Adams County Health Department prepares for monkeypox

QUINCY (WGEM) – The Adams County Health Department is preparing local health care providers to deal with monkeypox.

It comes a day after Illinois Governor JB Pritzker declared monkeypox a public health emergency.

CDC reports Illinois has 533 cases confirmed or suspected cases of monkeypox virus, the third highest in the country.

None have been reported in the tri-state area, but the Adams County Health Department said preparedness is their primary concern with any emerging disease like this.

“At the end of June, we hosted a lunch and learn with our vendors here in Adams County. So we had doctors and nurses from most of the facilities that would be most at risk,” said Adams County Health Department infectious disease supervisor Jon Campos. “The idea is to make sure our suppliers are aware and know what to do. So doing a training like that and sending information out to every doctor’s office has been our strategy for that.

Campos said the training explains the history of the virus, what they should look for, how staff should protect themselves and how they should collect and transport samples.

“The idea that monkeypox is here is real and so for the cases that we’ve had that have been…suspect cases, we’re transporting the samples ourselves to the state lab because we want results the day same,” he said.

Adams County Ambulance Chief John Simon said his paramedics were ready to transport someone with the virus.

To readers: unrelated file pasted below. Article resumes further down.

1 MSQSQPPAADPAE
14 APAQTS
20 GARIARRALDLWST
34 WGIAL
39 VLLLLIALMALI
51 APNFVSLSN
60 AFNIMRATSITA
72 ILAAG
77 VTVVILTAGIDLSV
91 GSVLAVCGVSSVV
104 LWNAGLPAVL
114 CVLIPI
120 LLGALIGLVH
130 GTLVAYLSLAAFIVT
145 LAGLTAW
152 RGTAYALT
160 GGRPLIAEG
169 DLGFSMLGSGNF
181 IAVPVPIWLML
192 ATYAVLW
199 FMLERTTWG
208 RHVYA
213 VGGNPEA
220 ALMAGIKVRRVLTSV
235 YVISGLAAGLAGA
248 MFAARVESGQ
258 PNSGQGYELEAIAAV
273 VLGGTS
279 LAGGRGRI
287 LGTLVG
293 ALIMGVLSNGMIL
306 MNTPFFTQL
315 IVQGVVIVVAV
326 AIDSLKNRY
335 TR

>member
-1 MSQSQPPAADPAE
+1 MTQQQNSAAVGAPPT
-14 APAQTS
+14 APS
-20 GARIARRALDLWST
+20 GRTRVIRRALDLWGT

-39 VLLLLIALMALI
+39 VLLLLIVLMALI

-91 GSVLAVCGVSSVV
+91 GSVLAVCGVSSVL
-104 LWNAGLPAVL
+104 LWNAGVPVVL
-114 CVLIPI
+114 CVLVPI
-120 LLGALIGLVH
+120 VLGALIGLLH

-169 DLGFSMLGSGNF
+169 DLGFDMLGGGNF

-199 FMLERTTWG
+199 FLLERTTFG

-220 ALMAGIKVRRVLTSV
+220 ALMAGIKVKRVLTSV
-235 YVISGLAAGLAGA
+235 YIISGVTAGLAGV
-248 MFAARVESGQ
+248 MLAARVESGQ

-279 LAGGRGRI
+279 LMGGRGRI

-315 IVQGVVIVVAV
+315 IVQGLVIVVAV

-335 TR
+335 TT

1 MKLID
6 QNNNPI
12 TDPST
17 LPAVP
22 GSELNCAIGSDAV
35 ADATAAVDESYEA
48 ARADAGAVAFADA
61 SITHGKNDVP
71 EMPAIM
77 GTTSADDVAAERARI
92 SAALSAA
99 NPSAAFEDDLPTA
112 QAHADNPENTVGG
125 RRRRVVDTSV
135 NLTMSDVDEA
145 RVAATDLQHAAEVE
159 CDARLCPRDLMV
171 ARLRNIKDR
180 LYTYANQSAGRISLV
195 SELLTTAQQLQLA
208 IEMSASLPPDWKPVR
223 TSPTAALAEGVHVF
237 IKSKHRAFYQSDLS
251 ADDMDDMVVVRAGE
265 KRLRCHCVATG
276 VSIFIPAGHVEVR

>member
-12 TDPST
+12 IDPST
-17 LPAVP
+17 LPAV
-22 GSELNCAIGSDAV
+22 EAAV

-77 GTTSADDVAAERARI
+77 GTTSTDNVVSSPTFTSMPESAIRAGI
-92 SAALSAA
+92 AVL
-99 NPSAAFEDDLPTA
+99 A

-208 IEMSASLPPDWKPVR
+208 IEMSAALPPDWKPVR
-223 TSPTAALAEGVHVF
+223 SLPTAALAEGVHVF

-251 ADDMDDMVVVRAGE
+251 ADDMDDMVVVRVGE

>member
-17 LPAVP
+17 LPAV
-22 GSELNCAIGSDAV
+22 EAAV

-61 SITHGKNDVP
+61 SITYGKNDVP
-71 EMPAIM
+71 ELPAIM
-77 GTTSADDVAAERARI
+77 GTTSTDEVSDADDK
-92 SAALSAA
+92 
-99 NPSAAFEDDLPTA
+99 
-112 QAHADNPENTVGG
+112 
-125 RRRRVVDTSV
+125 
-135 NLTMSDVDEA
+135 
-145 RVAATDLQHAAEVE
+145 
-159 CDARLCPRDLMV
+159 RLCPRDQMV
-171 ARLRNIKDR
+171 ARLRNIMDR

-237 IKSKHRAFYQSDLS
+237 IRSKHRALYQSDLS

“We take precautions with our EMTs and paramedics, that way they can protect themselves from all types of different communicable diseases that they may come across in the field,” Simon said. “It’s something we’ve been doing for…many years even before COVID.”

Simon said they have universal procedures they can follow.

“Wear work gloves…to protect yourself from contact with…bodily substances and things like that,” Simon said.

Campos said with the end of the school year, it’s important to start educating yourself about the virus now.

“There are a lot of challenges with schools, especially in child care, and we have been in contact with both of these systems. We now have a nurse focusing on each one of them,” Campos said. “That’s where we imagine we’re going to see boosts.”

Campos said if the county has a positive case, it will be able to get vaccines from a federal allocation. He said you wouldn’t go to the health department to get it, it would be sent to your primary care provider.

“There is a treatment and a vaccine and those things may be available while we wait for cases in your area. And then once something like that happens, we have the ability to order it,” Campos said.

He said vaccination and testing protocols with this virus are complex as there is no significant supply either.

“Now the vaccines are going to be more in a situation where we were the virus is endemic in the region,” Campos said. “We are seeing the spread and there is a known issue at this point. The main people who would be vaccinated are those who will be most at risk of exposure, as well as front-line health care personnel.

He said they needed to take extra steps like taking pictures of the suspicious rashes so they could send samples to be tested at the state lab.

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